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Rediff.com  » Business » Govt may block all Internet telephony services

Govt may block all Internet telephony services

Last updated on: September 15, 2009 20:35 IST
In the wake of a threat to national security, the Intelligence Bureau has asked the Department of Telecommunication to block all Internet telephony services until a system is put in place to track such calls, according to a report in The Economic Times.

Compared to foreign countries where every call can be tapped, India does not have the mechanism to track domestic and international internet telephony calls.

"The government will have no choice, it will be forced block VoIP. Terrorists have been using this medium since they know that we do not have the technology to track calls. The government should not have waited so long. This is a good move and it will also make the ISPs compliant to law," Vijay Mukhi, cyber security expert, told rediff.com on Tuesday.

The VoIP solutions also allow making domestic and overseas calls without getting monitored. The DoT has been asked to find a solution to this problem as it is a grave threat to national security, says the report.

"We cannot obviously stop all the players as there are thousands of them but it can help to a large extent by blocking all the main players," Mukhi explains.

Interestingly, the Telecom Regulatory Authority of India (Trai) lifted restrictions on Internet service providers (ISPs) to offer Internet telephony services in August 2008.

"It is envisaged that customers will ultimately benefit from cost-effective and innovative Internet telephony services. These recommendations will put Indian telecom sector in tune with global trends. The grey market tendencies shall be curtailed," Trai had said. The telecom regulator had also asked all ISPs to install 'lawful interception' equipments.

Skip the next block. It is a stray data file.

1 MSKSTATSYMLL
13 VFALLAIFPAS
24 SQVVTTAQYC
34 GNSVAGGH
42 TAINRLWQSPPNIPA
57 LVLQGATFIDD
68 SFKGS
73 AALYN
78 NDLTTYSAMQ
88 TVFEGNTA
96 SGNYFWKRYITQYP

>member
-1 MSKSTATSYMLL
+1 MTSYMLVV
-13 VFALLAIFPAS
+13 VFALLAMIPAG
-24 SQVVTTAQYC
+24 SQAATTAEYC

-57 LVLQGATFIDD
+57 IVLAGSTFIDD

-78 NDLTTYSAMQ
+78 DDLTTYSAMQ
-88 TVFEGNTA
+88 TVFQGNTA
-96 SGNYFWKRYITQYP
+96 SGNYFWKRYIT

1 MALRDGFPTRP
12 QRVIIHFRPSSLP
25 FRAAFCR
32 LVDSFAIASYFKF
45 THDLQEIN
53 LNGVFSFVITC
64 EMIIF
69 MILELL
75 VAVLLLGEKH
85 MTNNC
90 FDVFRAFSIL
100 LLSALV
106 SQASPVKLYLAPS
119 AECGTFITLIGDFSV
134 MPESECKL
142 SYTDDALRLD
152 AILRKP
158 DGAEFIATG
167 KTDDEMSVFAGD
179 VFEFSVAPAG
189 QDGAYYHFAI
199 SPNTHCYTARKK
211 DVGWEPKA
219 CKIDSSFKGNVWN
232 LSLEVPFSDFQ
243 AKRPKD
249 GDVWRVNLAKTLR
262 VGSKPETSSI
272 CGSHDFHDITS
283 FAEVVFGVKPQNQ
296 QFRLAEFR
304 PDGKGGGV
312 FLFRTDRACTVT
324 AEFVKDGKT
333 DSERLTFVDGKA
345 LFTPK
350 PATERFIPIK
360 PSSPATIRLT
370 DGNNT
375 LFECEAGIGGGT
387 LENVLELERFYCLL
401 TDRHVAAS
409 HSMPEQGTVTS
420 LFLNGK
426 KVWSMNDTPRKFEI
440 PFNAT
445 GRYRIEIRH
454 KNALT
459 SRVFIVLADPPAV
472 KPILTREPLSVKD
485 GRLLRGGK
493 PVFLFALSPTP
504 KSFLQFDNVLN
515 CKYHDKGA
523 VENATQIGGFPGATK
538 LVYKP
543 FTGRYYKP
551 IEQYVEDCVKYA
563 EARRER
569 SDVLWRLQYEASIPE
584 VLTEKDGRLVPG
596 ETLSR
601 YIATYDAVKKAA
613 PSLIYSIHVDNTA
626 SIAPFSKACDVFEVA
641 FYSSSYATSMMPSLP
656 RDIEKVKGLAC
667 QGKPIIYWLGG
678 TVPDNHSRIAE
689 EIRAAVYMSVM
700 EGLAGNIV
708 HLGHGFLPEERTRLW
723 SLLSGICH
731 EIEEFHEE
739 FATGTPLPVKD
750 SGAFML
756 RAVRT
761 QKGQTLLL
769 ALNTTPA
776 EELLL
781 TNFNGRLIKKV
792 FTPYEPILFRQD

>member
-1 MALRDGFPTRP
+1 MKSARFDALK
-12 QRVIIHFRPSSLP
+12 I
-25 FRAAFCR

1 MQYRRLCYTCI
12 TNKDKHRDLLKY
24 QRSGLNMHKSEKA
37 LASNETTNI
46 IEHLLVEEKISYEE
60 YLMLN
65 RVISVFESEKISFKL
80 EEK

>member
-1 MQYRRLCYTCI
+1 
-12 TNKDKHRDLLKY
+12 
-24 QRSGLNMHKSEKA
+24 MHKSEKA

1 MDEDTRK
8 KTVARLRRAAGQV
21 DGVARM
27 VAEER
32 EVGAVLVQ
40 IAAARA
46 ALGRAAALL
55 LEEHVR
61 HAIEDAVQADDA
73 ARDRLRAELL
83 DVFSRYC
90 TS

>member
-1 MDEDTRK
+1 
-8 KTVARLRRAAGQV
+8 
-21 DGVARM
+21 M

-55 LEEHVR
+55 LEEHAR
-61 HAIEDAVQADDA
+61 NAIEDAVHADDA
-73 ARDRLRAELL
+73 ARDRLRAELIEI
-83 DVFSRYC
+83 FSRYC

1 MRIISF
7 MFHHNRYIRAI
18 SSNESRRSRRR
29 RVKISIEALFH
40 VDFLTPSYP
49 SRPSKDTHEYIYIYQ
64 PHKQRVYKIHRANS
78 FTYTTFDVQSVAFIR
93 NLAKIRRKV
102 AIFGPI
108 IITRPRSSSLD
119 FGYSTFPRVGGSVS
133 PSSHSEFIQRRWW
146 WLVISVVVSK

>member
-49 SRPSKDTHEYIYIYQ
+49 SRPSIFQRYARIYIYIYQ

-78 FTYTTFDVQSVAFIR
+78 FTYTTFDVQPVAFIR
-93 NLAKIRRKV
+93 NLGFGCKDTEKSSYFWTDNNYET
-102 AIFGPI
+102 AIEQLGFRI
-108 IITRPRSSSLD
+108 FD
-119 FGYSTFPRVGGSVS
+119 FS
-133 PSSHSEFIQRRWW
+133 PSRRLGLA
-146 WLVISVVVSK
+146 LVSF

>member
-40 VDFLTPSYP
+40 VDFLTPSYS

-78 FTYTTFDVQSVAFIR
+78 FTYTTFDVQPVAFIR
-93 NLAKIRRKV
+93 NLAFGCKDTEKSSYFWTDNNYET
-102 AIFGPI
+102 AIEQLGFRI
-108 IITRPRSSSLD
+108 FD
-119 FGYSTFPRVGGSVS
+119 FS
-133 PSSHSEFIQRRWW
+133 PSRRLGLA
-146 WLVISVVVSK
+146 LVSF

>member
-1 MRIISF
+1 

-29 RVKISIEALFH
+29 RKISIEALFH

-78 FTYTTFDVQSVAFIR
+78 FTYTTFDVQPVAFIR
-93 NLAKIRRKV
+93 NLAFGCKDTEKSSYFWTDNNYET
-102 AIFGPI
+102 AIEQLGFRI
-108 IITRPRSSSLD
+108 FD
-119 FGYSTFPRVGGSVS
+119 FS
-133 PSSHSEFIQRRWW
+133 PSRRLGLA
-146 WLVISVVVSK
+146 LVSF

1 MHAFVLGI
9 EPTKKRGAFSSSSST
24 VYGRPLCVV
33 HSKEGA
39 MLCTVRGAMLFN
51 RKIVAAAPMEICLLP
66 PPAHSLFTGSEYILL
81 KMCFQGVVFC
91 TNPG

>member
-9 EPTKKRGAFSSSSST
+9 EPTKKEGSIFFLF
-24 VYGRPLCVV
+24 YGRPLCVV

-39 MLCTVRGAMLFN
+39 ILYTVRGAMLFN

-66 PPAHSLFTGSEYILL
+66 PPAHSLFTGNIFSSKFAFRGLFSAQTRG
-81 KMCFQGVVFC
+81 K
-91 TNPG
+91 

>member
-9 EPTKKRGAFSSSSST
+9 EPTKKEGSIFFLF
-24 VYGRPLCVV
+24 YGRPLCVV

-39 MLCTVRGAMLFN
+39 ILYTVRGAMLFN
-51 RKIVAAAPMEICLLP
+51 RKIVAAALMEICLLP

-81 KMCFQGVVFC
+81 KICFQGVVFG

Surveillance mechanisms are still not in place. "This does require huge investment, but I don't think it is lack of funds that is stopping the exercise. It is just that the government has not yet started working towards this," Mukhi says.

However, the Intelligence Bureau has said that without a caller line identification, the origin of the caller or the country from which the call is originated cannot be found.

If this IB diktat comes into effect, it will be a huge blow to consumers using Internet telephony for cheaper calls. This would also hit the revenues of companies like Mahanaga Telecom Nigam Ltd. There are about 34 ISPs in India offering Internet telephony services in India, the report adds.

"This will hit consumers very badly. Not only are the calls cheaper, the sound quality is also much better. The government could work out an agreement with the main players in this regard. Consumers should not suffer as a result of government's inaction," says Mukhi.

The Department of Telecom had issued orders in February this year to block Internet telephony services being offered by 39 foreign firms in India since Indian laws permit only licensed operators to offer Internet telephony services.

Currently, subscribers can make calls from one computer to another computer; from a computer and a mobile phone or a fixed line phone, and from a mobile phone or a fixed line phone to any part of the world at cheaper rates.